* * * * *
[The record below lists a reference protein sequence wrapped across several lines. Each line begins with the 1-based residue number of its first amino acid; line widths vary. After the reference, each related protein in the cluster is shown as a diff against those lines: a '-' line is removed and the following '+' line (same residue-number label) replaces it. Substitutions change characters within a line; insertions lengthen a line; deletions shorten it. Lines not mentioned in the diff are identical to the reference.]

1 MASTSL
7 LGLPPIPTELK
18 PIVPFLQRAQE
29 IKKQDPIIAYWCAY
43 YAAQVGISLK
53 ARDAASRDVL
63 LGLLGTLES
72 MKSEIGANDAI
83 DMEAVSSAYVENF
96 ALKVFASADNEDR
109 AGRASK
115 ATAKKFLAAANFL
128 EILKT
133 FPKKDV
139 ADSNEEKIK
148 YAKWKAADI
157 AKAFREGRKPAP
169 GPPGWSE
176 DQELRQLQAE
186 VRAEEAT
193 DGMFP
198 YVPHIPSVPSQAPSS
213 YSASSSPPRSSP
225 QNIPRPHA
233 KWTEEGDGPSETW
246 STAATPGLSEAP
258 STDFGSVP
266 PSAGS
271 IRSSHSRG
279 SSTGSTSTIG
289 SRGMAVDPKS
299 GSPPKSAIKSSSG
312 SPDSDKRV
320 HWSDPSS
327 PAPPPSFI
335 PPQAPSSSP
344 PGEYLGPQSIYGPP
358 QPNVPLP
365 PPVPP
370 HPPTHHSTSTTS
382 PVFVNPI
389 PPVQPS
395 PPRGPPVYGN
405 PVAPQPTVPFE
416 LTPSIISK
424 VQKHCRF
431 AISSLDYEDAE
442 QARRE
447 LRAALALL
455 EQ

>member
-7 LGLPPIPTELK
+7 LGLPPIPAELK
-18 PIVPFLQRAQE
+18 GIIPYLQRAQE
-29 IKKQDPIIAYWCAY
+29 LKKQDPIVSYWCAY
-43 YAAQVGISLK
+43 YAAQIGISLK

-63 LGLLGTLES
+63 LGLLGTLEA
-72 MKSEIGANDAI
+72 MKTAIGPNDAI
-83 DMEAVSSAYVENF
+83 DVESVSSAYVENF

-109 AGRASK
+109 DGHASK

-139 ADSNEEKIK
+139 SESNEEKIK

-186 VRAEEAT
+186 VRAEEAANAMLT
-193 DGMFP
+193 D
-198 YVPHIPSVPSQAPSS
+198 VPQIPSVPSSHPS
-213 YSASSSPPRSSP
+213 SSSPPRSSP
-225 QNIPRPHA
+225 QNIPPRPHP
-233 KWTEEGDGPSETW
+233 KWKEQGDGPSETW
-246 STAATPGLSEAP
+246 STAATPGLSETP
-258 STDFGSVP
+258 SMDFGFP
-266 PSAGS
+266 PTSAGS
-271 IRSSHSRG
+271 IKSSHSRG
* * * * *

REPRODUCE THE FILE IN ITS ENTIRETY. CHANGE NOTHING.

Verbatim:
[The record below lists a reference protein sequence wrapped across several lines. Each line begins with the 1-based residue number of its first amino acid; line widths vary. After the reference, each related protein in the cluster is shown as a diff against those lines: a '-' line is removed and the following '+' line (same residue-number label) replaces it. Substitutions change characters within a line; insertions lengthen a line; deletions shorten it. Lines not mentioned in the diff are identical to the reference.]

1 MASTSL
7 LGLPPIPTELK
18 PIVPFLQRAQE
29 IKKQDPIIAYWCAY
43 YAAQVGISLK
53 ARDAASRDVL
63 LGLLGTLES
72 MKSEIGANDAI
83 DMEAVSSAYVENF
96 ALKVFASADNEDR
109 AGRASK
115 ATAKKFLAAANFL
128 EILKT
133 FPKKDV
139 ADSNEEKIK
148 YAKWKAADI
157 AKAFREGRKPAP
169 GPPGWSE
176 DQELRQLQAE
186 VRAEEAT
193 DGMFP
198 YVPHIPSVPSQAPSS
213 YSASSSPPRSSP
225 QNIPRPHA
233 KWTEEGDGPSETW
246 STAATPGLSEAP
258 STDFGSVP
266 PSAGS
271 IRSSHSRG
279 SSTGSTSTIG
289 SRGMAVDPKS
299 GSPPKSAIKSSSG
312 SPDSDKRV
320 HWSDPSS
327 PAPPPSFI
335 PPQAPSSSP
344 PGEYLGPQSIYGPP
358 QPNVPLP
365 PPVPP
370 HPPTHHSTSTTS
382 PVFVNPI
389 PPVQPS
395 PPRGPPVYGN
405 PVAPQPTVPFE
416 LTPSIISK
424 VQKHCRF
431 AISSLDYEDAE
442 QARRE
447 LRAALALL
455 EQ

>member
-7 LGLPPIPTELK
+7 LGLPPIPAELK
-18 PIVPFLQRAQE
+18 GIIPYLQRAQE
-29 IKKQDPIIAYWCAY
+29 LKKQDPIVSYWCAY
-43 YAAQVGISLK
+43 YAAQIGISLK

-63 LGLLGTLES
+63 LGLLGTLEA
-72 MKSEIGANDAI
+72 MKTAIGPNDAI
-83 DMEAVSSAYVENF
+83 DVESVSSAYVENF

-109 AGRASK
+109 DGHASK

-139 ADSNEEKIK
+139 SESNEEKIK

-186 VRAEEAT
+186 VRAEEAANAMLT
-193 DGMFP
+193 D
-198 YVPHIPSVPSQAPSS
+198 VPQIPSVPSSHPS
-213 YSASSSPPRSSP
+213 SSSPPRSSP
-225 QNIPRPHA
+225 QNIPPRPHP
-233 KWTEEGDGPSETW
+233 KWKEQGDGPSETW
-246 STAATPGLSEAP
+246 STAATPGLSETP
-258 STDFGSVP
+258 SMDFGFP
-266 PSAGS
+266 PTSAGS
-271 IRSSHSRG
+271 IKSSHSRG